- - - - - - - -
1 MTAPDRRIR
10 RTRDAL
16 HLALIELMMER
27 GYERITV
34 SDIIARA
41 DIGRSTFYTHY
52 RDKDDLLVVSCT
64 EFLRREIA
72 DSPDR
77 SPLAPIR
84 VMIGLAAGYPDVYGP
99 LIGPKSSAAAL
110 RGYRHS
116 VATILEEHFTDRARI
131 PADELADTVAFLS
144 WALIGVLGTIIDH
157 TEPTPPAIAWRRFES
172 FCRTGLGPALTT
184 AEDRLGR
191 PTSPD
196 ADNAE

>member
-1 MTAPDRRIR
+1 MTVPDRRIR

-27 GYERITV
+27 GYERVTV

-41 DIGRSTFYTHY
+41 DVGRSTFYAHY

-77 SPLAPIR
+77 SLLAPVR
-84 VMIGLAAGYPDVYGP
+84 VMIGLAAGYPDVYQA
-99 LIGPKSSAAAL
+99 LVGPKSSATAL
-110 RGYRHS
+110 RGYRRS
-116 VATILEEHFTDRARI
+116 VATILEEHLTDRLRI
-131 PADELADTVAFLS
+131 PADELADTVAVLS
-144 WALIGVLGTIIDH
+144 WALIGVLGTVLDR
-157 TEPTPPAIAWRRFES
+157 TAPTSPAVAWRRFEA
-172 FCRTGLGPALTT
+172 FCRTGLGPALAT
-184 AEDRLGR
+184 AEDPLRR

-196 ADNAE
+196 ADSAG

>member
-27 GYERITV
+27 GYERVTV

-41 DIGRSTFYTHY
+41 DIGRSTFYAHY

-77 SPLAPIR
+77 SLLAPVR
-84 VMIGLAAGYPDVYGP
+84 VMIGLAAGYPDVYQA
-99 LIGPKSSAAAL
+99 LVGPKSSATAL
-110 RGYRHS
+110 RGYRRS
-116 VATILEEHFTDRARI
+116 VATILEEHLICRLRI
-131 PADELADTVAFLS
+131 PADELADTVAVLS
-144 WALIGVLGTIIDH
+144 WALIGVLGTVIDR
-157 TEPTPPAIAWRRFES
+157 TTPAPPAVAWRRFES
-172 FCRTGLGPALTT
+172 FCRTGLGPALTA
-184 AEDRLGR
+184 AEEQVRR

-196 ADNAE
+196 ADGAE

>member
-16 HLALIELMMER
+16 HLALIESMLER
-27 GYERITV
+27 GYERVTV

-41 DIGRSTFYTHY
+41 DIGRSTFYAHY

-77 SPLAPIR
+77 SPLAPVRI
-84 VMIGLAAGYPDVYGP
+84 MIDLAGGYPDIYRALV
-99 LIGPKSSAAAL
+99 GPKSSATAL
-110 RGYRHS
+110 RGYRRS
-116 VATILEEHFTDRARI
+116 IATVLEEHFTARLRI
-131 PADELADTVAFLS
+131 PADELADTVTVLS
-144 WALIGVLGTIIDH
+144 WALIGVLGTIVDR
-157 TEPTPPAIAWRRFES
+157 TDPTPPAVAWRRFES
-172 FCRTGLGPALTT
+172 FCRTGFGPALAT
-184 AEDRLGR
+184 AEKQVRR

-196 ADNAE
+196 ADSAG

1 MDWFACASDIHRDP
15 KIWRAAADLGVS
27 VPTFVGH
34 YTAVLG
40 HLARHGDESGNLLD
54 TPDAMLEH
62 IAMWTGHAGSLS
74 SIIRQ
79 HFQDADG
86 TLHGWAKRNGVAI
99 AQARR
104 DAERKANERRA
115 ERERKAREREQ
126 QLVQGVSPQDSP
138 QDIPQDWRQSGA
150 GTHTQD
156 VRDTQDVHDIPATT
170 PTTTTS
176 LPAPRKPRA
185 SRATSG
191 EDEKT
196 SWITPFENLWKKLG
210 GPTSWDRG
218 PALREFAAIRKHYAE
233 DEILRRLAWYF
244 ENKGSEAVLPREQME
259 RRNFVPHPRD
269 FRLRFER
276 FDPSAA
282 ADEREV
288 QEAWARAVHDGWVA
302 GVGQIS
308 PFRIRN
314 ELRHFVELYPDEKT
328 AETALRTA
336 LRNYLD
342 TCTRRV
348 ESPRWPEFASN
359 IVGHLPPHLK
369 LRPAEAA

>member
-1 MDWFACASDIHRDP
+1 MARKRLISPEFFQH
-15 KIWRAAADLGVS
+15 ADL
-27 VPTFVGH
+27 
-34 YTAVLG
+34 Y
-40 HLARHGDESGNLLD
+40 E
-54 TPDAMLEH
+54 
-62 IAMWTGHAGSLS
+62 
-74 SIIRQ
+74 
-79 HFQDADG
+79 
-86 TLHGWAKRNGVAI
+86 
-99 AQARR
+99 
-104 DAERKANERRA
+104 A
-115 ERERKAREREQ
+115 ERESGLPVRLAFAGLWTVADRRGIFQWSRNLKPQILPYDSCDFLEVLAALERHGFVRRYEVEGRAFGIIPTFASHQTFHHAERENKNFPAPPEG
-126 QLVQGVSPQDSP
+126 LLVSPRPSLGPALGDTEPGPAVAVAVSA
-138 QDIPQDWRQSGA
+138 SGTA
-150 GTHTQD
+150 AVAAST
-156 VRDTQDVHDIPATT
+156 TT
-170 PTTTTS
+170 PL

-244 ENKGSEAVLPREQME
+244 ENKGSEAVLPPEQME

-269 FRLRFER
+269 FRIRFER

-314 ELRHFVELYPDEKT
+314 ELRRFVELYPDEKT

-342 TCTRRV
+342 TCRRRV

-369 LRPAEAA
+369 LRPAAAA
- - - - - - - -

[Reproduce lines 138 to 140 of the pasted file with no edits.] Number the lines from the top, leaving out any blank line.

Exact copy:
302 GVGQIS
308 PFRIRN
314 ELRHFVELYPDEKT